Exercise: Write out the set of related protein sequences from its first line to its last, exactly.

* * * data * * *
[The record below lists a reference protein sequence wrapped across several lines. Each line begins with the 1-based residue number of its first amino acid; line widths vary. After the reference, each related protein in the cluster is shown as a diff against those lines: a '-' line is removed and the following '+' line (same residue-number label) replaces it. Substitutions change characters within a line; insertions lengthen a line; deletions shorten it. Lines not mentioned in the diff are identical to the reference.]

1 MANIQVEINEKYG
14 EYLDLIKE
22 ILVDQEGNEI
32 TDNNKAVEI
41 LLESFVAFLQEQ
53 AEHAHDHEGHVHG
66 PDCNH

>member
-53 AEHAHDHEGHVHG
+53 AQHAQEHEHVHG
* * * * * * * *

[The record below lists a reference protein sequence wrapped across several lines. Each line begins with the 1-based residue number of its first amino acid; line widths vary. After the reference, each related protein in the cluster is shown as a diff against those lines: a '-' line is removed and the following '+' line (same residue-number label) replaces it. Substitutions change characters within a line; insertions lengthen a line; deletions shorten it. Lines not mentioned in the diff are identical to the reference.]

1 MANIQVEINEKYG
14 EYLDLIKE
22 ILVDQEGNEI
32 TDNNKAVEI
41 LLESFVAFLQEQ
53 AEHAHDHEGHVHG
66 PDCNH

>member
-53 AEHAHDHEGHVHG
+53 AQHAQEHEHVHG